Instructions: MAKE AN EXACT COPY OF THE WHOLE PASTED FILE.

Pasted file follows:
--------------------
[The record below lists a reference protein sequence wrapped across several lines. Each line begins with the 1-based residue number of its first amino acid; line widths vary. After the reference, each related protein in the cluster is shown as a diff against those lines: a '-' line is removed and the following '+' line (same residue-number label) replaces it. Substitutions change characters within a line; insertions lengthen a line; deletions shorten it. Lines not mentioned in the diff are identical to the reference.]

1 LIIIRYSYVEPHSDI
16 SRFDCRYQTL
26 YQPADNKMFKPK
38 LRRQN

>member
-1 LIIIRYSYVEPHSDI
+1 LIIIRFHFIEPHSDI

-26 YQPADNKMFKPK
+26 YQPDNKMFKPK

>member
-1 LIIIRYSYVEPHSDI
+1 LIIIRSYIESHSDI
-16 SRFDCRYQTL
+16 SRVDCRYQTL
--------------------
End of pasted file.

[The record below lists a reference protein sequence wrapped across several lines. Each line begins with the 1-based residue number of its first amino acid; line widths vary. After the reference, each related protein in the cluster is shown as a diff against those lines: a '-' line is removed and the following '+' line (same residue-number label) replaces it. Substitutions change characters within a line; insertions lengthen a line; deletions shorten it. Lines not mentioned in the diff are identical to the reference.]

1 LIIIRYSYVEPHSDI
16 SRFDCRYQTL
26 YQPADNKMFKPK
38 LRRQN

>member
-1 LIIIRYSYVEPHSDI
+1 LIIIRFHFIEPHSDI

-26 YQPADNKMFKPK
+26 YQPDNKMFKPK

>member
-1 LIIIRYSYVEPHSDI
+1 LIIIRSYIESHSDI
-16 SRFDCRYQTL
+16 SRVDCRYQTL